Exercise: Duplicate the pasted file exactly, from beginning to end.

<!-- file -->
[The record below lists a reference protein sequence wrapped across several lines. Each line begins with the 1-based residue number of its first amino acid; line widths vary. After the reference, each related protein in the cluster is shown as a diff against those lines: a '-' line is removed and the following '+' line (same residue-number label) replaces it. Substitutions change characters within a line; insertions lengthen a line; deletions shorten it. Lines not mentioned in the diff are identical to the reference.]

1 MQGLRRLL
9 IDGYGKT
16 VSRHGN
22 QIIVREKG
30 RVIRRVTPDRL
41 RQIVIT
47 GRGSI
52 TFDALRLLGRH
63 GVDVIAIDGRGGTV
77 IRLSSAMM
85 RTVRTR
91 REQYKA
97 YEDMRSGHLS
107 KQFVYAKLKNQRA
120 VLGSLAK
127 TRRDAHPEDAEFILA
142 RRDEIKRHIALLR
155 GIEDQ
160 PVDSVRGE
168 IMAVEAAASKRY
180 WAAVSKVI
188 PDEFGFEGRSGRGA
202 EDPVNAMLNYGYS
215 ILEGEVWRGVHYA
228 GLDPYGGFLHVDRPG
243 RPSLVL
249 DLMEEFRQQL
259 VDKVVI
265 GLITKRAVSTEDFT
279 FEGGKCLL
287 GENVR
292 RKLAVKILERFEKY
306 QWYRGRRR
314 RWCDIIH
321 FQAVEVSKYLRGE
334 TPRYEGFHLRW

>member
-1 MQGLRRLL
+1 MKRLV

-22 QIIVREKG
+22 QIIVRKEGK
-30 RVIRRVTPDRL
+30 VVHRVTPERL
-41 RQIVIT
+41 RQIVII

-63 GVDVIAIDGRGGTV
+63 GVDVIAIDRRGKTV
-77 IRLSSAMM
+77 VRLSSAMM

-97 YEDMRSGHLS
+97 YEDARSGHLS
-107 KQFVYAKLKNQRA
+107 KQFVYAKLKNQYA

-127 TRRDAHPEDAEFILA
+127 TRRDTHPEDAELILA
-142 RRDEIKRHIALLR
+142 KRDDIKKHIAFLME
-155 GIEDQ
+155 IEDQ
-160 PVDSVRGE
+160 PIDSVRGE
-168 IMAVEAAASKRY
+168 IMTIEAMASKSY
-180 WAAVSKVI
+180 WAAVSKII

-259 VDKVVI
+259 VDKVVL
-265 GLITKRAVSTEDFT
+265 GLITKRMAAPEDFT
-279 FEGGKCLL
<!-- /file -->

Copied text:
[The record below lists a reference protein sequence wrapped across several lines. Each line begins with the 1-based residue number of its first amino acid; line widths vary. After the reference, each related protein in the cluster is shown as a diff against those lines: a '-' line is removed and the following '+' line (same residue-number label) replaces it. Substitutions change characters within a line; insertions lengthen a line; deletions shorten it. Lines not mentioned in the diff are identical to the reference.]

1 MQGLRRLL
9 IDGYGKT
16 VSRHGN
22 QIIVREKG
30 RVIRRVTPDRL
41 RQIVIT
47 GRGSI
52 TFDALRLLGRH
63 GVDVIAIDGRGGTV
77 IRLSSAMM
85 RTVRTR
91 REQYKA
97 YEDMRSGHLS
107 KQFVYAKLKNQRA
120 VLGSLAK
127 TRRDAHPEDAEFILA
142 RRDEIKRHIALLR
155 GIEDQ
160 PVDSVRGE
168 IMAVEAAASKRY
180 WAAVSKVI
188 PDEFGFEGRSGRGA
202 EDPVNAMLNYGYS
215 ILEGEVWRGVHYA
228 GLDPYGGFLHVDRPG
243 RPSLVL
249 DLMEEFRQQL
259 VDKVVI
265 GLITKRAVSTEDFT
279 FEGGKCLL
287 GENVR
292 RKLAVKILERFEKY
306 QWYRGRRR
314 RWCDIIH
321 FQAVEVSKYLRGE
334 TPRYEGFHLRW

>member
-1 MQGLRRLL
+1 MKRLV

-22 QIIVREKG
+22 QIIVRKEGK
-30 RVIRRVTPDRL
+30 VVHRVTPERL
-41 RQIVIT
+41 RQIVII

-63 GVDVIAIDGRGGTV
+63 GVDVIAIDRRGKTV
-77 IRLSSAMM
+77 VRLSSAMM

-97 YEDMRSGHLS
+97 YEDARSGHLS
-107 KQFVYAKLKNQRA
+107 KQFVYAKLKNQYA

-127 TRRDAHPEDAEFILA
+127 TRRDTHPEDAELILA
-142 RRDEIKRHIALLR
+142 KRDDIKKHIAFLME
-155 GIEDQ
+155 IEDQ
-160 PVDSVRGE
+160 PIDSVRGE
-168 IMAVEAAASKRY
+168 IMTIEAMASKSY
-180 WAAVSKVI
+180 WAAVSKII

-259 VDKVVI
+259 VDKVVL
-265 GLITKRAVSTEDFT
+265 GLITKRMAAPEDFT
-279 FEGGKCLL